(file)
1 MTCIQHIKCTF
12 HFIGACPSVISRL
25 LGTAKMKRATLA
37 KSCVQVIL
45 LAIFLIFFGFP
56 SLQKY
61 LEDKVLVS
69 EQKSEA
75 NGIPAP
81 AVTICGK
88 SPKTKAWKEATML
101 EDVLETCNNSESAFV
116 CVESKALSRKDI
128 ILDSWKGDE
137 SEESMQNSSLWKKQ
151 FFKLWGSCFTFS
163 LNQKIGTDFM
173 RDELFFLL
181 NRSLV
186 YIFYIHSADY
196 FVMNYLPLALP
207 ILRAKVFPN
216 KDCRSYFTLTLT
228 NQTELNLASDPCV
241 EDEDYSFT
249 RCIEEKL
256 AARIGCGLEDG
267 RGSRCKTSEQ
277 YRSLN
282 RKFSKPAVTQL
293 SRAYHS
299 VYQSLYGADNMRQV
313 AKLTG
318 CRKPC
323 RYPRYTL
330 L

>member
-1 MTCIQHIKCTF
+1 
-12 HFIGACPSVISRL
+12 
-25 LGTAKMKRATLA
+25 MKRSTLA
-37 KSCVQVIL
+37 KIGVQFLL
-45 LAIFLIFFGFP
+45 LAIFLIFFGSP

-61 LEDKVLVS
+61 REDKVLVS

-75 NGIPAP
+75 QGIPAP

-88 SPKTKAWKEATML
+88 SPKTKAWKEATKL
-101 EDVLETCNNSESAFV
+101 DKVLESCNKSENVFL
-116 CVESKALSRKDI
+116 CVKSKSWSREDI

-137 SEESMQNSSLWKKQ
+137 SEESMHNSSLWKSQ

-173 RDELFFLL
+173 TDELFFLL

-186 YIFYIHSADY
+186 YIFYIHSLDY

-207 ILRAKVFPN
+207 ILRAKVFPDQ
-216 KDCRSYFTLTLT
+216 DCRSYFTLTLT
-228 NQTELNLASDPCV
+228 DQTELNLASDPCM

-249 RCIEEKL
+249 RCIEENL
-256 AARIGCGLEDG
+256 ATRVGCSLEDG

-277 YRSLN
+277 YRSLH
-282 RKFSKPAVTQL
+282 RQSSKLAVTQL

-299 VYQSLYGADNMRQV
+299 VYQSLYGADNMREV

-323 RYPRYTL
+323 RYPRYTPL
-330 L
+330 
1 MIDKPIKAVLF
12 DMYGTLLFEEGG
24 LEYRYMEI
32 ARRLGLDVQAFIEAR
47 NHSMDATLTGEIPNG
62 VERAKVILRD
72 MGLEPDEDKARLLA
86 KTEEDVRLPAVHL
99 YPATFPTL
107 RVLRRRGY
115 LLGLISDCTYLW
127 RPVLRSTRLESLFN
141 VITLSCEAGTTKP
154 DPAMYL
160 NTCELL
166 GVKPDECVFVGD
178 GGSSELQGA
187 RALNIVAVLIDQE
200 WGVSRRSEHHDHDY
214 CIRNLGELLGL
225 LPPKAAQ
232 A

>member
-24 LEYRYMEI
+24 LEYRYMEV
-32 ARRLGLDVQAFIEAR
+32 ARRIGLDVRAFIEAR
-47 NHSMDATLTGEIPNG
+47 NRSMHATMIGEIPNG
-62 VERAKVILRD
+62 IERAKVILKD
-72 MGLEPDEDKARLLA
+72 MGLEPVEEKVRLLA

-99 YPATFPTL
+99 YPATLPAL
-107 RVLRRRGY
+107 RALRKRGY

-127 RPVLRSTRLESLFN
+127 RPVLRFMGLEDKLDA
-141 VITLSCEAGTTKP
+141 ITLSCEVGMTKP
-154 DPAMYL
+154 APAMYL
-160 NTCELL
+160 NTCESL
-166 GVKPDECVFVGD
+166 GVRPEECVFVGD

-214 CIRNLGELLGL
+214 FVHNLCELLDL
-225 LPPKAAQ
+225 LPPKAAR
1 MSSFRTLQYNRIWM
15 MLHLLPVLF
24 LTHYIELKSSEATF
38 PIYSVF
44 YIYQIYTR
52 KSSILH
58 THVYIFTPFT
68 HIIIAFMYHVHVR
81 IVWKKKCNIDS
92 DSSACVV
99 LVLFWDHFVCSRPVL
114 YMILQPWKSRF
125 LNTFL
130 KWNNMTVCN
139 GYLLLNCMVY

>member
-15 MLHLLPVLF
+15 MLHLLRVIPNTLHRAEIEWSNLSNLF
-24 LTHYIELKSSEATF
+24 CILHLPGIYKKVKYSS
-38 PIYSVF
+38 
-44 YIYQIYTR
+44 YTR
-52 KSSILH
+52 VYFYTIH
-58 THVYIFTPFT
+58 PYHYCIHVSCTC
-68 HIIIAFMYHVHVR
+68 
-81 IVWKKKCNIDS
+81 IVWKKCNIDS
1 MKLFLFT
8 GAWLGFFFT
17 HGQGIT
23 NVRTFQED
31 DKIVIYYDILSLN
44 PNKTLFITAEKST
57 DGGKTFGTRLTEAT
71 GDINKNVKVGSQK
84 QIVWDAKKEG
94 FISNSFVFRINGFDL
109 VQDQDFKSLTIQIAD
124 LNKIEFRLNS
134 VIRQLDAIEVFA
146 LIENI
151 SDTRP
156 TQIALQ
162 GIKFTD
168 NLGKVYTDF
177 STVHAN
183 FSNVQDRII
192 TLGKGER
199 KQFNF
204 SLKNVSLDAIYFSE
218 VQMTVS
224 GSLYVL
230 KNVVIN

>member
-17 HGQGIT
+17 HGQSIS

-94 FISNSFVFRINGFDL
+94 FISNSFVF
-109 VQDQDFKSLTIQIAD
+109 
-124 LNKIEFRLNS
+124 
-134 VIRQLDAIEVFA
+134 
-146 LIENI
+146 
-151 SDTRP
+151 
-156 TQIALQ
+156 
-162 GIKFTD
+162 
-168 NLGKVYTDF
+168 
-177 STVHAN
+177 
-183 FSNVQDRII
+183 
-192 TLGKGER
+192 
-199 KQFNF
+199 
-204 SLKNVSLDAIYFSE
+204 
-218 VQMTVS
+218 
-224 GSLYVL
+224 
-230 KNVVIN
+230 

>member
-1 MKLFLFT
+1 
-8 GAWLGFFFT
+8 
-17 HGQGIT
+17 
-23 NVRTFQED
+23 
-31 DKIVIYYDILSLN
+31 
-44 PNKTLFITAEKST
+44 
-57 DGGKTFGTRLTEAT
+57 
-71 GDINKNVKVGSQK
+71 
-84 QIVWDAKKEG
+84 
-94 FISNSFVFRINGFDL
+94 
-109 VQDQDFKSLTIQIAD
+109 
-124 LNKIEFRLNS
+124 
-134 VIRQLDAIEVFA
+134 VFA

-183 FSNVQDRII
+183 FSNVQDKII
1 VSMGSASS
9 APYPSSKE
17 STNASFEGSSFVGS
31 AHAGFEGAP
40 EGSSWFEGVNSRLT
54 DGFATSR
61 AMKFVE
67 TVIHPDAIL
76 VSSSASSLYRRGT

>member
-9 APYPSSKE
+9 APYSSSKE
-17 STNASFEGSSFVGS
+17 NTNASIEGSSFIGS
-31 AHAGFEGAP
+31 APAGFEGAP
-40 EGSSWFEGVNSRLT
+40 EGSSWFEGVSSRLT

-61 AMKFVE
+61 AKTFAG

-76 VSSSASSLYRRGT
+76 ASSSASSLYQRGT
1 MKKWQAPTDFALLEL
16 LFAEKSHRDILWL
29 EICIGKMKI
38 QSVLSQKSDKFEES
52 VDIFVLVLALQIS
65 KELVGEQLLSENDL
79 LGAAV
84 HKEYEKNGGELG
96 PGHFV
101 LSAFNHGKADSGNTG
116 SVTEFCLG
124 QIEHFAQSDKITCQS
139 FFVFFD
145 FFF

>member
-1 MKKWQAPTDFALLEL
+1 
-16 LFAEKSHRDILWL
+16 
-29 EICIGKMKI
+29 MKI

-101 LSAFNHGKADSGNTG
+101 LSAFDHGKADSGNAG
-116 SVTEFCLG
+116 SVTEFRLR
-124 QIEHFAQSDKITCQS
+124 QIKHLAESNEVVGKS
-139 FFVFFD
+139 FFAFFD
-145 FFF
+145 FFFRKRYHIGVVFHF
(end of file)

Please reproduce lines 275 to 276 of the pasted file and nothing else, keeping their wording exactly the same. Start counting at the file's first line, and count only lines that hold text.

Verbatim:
-40 EGSSWFEGVNSRLT
+40 EGSSWFEGVSSRLT